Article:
In this website u can fidn good info on the main attrections, events, hotel and restaurants, food and more
This is the official touristic web site of the Ferrara Provincia
Favorite thing: Contemporary architecture of Ferrara fits perfectly into the old core of the town. It almost look alike to the medieval buildings and houses which might be seen in its close surroundings. As far as I have seen it, not many city authorities have planed the new structure of the town with such a care. Well done Ferraresi!
Found this very useful website on Ferrara:
Favorite thing: There's a tourist information office in the courtyard of the city hall (Palazzo Municipale) - on the left (I think) as you walk in from the cathedral. This is where I picked up my free map which proved very useful. I believe there's another office in the Castello Estense.
From the web
"The construction of Palazzo dei Diamanti (Diamonds' Palace) was ordered by Sigismondo d'Este around 1493 and is definitely the masterpiece of the court architect and town-planner Biagio Rossetti. It takes its name from the 8,500 "diamonds" which form the marble rustication of the original facing. Situated at the junction of two main roads of the "Addizione", the building symbolises the prestige and glory of the House of Este, but is also intended to emphasise the importance of the cross-roads itself. The Palazzo was designed for a diagonal vision and it focal point is therefore the corner, embellished by the splendid candelabras sculpted by Gabriele Frisoni and the attractive small balcony.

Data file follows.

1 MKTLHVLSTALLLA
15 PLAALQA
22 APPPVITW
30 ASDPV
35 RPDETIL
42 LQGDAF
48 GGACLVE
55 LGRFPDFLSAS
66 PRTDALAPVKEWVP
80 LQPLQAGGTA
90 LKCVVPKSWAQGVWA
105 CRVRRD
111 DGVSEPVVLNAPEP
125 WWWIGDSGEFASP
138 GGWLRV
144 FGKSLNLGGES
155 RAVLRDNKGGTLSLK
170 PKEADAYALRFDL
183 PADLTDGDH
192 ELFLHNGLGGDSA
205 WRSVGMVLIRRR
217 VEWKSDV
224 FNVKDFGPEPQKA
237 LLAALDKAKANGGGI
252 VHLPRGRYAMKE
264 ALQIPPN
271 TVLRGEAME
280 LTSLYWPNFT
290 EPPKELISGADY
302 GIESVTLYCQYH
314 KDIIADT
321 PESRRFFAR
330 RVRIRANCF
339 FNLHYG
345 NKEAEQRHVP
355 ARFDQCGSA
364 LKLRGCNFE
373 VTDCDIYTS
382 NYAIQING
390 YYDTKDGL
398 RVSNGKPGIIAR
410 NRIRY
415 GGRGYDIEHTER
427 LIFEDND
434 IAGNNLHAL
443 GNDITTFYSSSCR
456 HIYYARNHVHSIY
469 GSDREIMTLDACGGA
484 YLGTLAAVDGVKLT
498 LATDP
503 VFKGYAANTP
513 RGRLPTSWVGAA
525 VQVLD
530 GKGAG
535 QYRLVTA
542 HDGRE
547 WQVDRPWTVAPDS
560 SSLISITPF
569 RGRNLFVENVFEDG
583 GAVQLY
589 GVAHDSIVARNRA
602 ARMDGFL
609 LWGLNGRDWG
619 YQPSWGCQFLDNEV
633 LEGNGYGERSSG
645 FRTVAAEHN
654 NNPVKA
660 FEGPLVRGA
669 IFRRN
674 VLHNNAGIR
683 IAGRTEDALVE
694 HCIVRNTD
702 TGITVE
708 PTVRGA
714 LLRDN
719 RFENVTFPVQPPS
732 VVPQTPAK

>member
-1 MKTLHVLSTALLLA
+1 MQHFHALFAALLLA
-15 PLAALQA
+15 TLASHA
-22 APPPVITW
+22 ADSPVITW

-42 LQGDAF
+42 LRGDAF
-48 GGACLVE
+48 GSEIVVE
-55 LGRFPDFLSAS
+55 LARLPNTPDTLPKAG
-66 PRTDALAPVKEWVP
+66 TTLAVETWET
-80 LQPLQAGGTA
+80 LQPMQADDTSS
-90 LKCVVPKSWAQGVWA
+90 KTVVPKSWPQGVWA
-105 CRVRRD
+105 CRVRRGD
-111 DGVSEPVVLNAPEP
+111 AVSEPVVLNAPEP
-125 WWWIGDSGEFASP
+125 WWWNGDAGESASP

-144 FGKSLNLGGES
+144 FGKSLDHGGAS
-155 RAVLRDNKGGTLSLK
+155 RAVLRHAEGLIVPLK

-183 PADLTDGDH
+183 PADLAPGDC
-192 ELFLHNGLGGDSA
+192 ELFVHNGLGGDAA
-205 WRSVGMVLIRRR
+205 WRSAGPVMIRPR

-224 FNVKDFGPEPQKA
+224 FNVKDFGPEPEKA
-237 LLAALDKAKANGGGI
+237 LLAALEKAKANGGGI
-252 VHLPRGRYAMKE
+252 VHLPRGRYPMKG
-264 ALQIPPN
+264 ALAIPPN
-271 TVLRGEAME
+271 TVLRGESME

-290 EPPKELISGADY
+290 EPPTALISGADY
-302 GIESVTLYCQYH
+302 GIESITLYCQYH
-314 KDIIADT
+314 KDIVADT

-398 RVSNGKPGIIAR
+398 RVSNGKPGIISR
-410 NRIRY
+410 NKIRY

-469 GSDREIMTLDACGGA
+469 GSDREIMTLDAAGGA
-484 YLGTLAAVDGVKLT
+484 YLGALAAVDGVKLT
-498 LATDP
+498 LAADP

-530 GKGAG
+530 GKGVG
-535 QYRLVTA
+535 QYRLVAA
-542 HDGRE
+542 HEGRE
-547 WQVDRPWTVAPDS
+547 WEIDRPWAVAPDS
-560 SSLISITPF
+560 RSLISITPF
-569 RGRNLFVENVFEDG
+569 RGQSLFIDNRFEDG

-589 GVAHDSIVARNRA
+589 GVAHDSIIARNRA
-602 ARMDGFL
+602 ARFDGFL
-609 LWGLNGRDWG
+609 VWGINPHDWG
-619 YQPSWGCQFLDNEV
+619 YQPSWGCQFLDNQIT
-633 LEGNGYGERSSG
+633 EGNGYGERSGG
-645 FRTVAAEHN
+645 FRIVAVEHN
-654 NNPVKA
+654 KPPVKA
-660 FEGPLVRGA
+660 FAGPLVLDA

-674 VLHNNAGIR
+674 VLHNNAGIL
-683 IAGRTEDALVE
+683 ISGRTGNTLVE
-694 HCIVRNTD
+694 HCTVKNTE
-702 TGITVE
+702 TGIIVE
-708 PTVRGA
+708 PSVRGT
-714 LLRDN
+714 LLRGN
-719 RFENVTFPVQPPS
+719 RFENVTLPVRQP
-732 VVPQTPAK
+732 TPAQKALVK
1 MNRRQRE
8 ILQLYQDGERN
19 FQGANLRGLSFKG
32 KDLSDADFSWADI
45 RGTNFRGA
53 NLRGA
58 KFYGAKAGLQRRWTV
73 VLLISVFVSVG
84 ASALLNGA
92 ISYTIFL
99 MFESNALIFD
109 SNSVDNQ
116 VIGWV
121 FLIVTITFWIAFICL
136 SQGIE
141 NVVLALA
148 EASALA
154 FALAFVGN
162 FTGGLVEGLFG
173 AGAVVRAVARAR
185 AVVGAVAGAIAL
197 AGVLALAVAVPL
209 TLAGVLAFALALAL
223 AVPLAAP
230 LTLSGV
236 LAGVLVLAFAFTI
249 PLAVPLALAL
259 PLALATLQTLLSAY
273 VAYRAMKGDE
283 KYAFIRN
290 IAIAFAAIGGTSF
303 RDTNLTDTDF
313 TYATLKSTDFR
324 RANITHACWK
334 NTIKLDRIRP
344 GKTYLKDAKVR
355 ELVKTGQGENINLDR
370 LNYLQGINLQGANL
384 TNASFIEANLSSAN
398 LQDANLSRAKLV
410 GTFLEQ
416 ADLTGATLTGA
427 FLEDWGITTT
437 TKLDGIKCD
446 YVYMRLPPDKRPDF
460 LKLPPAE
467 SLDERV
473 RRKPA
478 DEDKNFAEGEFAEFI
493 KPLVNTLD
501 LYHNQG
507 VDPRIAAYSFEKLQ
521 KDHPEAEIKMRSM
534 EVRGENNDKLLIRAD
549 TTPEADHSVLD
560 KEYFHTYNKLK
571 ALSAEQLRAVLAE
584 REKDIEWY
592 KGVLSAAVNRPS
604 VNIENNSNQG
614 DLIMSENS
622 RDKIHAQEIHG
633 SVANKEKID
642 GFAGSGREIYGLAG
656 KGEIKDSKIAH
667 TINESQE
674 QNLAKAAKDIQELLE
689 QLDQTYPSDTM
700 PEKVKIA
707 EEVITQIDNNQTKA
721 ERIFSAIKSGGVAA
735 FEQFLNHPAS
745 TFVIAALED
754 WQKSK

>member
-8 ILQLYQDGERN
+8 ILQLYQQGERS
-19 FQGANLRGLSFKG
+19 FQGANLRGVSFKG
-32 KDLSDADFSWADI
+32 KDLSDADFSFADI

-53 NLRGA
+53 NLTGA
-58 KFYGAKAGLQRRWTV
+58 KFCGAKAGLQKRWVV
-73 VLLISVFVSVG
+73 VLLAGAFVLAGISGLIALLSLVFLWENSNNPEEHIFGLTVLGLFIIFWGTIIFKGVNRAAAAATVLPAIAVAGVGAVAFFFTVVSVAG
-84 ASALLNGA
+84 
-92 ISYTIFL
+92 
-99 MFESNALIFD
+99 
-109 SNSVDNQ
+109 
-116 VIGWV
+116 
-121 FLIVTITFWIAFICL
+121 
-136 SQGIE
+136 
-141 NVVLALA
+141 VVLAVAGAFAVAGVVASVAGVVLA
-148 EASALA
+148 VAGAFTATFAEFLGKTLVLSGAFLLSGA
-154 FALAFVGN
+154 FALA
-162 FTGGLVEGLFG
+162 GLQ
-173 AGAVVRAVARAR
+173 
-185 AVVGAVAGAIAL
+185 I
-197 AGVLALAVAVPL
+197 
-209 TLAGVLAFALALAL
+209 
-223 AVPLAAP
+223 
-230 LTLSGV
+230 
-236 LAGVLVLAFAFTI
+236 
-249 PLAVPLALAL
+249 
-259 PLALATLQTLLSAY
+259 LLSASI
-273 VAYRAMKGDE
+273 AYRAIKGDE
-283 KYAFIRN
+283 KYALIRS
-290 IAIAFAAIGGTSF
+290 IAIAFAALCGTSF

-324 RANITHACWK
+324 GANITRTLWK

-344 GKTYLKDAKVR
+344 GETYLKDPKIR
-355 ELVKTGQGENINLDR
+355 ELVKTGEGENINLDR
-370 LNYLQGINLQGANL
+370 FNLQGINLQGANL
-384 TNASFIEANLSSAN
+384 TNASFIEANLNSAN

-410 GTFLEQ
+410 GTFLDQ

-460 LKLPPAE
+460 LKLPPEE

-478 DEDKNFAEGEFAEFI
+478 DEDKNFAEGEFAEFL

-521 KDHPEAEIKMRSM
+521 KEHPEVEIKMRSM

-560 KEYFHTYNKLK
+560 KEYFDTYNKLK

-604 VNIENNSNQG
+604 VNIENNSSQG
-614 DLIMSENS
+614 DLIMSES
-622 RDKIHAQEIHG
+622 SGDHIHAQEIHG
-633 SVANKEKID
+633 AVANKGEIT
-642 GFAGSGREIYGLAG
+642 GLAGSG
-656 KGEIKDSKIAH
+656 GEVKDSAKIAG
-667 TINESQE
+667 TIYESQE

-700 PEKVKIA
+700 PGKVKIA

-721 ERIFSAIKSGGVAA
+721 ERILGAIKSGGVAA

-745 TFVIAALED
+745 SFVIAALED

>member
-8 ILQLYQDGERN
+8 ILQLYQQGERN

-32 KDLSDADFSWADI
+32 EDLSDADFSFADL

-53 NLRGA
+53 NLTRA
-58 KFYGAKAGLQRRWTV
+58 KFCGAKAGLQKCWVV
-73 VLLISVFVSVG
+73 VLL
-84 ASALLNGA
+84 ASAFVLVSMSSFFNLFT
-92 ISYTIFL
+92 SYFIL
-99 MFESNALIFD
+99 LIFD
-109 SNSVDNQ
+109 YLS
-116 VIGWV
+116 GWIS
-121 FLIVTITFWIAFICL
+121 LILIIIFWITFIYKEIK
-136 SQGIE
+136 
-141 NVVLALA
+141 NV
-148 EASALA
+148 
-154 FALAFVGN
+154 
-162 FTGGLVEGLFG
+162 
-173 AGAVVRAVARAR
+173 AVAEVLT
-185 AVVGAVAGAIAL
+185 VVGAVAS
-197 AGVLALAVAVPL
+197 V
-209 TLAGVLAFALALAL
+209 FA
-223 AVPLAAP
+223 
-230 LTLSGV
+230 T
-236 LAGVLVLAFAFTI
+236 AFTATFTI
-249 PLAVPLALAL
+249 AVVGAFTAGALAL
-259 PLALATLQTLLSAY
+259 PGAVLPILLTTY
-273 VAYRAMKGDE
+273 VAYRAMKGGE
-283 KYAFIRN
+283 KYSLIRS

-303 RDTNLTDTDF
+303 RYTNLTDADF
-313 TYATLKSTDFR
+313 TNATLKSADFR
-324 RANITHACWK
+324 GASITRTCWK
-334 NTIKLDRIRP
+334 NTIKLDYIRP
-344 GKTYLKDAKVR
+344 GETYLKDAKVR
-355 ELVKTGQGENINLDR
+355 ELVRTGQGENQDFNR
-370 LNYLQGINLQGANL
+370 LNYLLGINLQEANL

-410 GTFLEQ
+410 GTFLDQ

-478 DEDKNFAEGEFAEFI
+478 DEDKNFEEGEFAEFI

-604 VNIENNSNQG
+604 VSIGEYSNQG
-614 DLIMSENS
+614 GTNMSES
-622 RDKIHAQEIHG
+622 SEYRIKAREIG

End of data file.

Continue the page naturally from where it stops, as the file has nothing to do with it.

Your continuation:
The palast houses the National Art Gallery on the first floor and the Gallery of Modern Art on the ground floor".
So much to see in Ferrara; here's a summary.
Casa Romei: Via Savonarola 30. Beautiful Renaissance house built for Giovanni Romei. Now part of monastery Corpus Domini